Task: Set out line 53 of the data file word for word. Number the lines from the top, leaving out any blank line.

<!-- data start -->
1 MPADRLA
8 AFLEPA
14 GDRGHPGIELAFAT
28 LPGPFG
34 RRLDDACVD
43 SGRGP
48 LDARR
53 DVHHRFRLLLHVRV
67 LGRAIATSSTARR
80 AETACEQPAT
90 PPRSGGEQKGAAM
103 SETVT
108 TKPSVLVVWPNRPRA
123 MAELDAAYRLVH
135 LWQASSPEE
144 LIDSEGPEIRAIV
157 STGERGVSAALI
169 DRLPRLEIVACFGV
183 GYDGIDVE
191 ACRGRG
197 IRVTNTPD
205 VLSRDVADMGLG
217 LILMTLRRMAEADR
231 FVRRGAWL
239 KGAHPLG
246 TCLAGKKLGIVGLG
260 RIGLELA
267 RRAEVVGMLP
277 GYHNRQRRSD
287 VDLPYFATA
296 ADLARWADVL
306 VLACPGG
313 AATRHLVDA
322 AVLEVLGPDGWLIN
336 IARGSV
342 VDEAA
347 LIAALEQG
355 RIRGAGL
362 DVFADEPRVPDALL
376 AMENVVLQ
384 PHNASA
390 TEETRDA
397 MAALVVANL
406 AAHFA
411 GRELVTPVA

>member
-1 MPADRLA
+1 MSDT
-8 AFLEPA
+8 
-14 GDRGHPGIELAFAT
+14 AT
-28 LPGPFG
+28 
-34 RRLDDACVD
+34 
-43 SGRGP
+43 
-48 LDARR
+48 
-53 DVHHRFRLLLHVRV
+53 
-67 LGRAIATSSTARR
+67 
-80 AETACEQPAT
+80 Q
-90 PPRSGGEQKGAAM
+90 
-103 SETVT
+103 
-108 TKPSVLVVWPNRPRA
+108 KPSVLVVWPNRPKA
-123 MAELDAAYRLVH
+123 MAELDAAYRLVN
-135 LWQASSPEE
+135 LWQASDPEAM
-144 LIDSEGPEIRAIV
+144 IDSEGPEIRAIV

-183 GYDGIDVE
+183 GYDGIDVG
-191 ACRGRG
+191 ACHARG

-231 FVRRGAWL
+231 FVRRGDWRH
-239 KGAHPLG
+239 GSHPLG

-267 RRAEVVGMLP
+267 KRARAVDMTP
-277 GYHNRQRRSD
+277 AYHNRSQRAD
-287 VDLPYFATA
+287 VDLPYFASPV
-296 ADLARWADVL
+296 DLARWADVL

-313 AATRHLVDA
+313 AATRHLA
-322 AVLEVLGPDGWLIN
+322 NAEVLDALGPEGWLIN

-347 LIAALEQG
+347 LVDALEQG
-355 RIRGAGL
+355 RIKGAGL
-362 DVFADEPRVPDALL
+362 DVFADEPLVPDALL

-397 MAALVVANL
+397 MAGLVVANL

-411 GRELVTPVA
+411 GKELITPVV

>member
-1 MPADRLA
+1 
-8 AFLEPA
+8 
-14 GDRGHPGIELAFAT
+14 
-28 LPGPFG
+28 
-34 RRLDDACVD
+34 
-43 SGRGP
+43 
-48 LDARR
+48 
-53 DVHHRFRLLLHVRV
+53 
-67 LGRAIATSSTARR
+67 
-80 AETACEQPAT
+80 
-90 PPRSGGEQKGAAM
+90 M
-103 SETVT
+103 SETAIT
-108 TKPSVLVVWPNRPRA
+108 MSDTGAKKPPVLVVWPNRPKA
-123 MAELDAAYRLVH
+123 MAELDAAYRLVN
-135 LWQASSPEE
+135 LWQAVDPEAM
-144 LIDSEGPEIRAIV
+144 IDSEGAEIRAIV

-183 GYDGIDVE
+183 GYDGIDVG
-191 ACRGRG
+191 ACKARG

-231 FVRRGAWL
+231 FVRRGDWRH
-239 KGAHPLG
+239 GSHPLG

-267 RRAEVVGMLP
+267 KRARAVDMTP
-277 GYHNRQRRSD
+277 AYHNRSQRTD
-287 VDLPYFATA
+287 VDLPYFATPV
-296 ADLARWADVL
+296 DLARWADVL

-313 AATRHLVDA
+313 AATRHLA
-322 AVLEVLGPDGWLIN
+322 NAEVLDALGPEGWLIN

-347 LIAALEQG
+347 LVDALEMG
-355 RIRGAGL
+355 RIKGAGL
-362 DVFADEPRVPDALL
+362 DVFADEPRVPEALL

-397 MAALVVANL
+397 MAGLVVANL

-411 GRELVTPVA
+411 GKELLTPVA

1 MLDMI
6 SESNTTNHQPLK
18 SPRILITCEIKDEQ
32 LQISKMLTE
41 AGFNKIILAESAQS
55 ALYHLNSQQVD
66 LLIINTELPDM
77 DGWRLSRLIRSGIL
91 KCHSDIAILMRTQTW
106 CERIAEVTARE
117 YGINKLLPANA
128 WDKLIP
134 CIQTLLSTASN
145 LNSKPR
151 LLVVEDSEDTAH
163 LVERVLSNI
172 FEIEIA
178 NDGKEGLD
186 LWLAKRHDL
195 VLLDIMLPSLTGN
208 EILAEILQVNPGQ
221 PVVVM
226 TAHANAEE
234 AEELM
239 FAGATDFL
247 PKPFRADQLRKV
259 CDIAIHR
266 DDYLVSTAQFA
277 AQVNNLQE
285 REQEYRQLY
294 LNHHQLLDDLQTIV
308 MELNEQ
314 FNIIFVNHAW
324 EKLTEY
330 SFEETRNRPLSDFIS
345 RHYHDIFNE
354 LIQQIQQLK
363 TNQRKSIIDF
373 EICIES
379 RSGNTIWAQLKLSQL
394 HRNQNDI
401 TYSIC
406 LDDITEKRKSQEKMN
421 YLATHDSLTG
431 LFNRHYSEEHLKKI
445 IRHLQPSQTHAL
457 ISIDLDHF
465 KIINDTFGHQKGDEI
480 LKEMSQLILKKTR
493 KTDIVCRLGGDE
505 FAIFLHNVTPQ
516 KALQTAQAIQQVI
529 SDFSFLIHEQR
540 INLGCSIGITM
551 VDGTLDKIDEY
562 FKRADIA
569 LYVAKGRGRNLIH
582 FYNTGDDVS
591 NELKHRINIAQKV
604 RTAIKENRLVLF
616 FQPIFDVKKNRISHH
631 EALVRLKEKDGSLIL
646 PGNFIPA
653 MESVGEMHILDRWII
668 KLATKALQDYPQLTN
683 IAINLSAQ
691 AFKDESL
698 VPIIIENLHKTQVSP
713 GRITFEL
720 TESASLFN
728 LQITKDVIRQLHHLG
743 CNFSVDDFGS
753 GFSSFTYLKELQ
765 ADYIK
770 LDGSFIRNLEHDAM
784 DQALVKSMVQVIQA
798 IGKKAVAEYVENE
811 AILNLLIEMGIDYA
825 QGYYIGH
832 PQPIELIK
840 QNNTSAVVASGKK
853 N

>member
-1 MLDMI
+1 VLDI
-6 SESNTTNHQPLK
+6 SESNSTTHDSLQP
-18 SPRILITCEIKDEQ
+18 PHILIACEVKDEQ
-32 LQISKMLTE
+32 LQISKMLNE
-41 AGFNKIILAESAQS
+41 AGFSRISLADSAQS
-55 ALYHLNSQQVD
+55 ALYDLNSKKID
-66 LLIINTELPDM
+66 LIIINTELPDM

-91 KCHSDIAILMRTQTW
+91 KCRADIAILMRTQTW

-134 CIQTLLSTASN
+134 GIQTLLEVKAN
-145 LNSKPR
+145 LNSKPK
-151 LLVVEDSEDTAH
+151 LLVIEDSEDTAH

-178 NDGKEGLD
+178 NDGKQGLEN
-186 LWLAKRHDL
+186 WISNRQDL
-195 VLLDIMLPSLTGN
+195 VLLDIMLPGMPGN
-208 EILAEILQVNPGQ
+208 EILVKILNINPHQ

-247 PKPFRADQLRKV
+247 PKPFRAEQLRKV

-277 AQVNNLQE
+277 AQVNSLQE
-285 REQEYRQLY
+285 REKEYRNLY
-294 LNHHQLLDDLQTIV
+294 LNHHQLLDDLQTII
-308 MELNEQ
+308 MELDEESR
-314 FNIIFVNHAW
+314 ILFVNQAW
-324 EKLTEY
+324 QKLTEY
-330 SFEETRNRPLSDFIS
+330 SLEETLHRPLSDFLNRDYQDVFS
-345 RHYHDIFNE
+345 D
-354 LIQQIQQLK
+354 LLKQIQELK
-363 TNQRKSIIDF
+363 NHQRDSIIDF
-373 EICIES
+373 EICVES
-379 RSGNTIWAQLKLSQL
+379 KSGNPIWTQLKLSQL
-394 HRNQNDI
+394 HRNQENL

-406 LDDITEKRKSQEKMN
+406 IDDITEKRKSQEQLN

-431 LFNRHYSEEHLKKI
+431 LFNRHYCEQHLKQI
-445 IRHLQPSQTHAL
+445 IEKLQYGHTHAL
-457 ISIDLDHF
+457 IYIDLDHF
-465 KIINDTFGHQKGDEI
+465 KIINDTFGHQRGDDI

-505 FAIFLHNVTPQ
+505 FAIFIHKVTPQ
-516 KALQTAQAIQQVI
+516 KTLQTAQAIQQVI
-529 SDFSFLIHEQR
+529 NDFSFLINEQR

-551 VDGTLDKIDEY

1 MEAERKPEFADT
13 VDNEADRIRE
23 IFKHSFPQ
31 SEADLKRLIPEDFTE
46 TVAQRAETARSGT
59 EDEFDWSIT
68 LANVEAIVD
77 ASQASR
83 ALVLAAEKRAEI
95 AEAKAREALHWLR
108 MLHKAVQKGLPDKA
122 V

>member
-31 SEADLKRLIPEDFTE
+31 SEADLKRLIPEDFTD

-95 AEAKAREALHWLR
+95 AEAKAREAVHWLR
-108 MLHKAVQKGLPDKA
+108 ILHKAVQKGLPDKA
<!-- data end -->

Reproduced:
-28 LPGPFG